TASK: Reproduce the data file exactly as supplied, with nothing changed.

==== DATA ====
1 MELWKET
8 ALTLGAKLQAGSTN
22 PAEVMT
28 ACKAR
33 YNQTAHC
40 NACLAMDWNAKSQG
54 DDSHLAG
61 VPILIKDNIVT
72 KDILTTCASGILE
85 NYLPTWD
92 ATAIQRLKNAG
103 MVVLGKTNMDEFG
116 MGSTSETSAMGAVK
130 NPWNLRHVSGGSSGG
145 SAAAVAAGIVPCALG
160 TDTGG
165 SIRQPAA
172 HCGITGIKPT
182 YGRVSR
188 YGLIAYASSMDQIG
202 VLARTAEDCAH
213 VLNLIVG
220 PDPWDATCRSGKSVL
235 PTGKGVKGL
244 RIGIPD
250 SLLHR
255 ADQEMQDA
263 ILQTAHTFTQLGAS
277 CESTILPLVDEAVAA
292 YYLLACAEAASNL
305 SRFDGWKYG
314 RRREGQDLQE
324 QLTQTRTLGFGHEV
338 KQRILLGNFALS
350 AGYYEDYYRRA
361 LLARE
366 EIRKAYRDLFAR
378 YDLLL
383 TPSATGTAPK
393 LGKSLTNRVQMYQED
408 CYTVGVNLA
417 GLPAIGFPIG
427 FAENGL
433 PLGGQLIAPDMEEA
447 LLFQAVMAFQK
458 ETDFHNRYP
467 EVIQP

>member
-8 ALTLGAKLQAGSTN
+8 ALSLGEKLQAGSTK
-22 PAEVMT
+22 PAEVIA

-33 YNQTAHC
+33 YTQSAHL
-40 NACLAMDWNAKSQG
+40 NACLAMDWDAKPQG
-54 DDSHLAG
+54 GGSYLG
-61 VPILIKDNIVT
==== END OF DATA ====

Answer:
1 MELWKET
8 ALTLGAKLQAGSTN
22 PAEVMT
28 ACKAR
33 YNQTAHC
40 NACLAMDWNAKSQG
54 DDSHLAG
61 VPILIKDNIVT
72 KDILTTCASGILE
85 NYLPTWD
92 ATAIQRLKNAG
103 MVVLGKTNMDEFG
116 MGSTSETSAMGAVK
130 NPWNLRHVSGGSSGG
145 SAAAVAAGIVPCALG
160 TDTGG
165 SIRQPAA
172 HCGITGIKPT
182 YGRVSR
188 YGLIAYASSMDQIG
202 VLARTAEDCAH
213 VLNLIVG
220 PDPWDATCRSGKSVL
235 PTGKGVKGL
244 RIGIPD
250 SLLHR
255 ADQEMQDA
263 ILQTAHTFTQLGAS
277 CESTILPLVDEAVAA
292 YYLLACAEAASNL
305 SRFDGWKYG
314 RRREGQDLQE
324 QLTQTRTLGFGHEV
338 KQRILLGNFALS
350 AGYYEDYYRRA
361 LLARE
366 EIRKAYRDLFAR
378 YDLLL
383 TPSATGTAPK
393 LGKSLTNRVQMYQED
408 CYTVGVNLA
417 GLPAIGFPIG
427 FAENGL
433 PLGGQLIAPDMEEA
447 LLFQAVMAFQK
458 ETDFHNRYP
467 EVIQP

>member
-8 ALTLGAKLQAGSTN
+8 ALSLGEKLQAGSTK
-22 PAEVMT
+22 PAEVIA

-33 YNQTAHC
+33 YTQSAHL
-40 NACLAMDWNAKSQG
+40 NACLAMDWDAKPQG
-54 DDSHLAG
+54 GGSYLG
-61 VPILIKDNIVT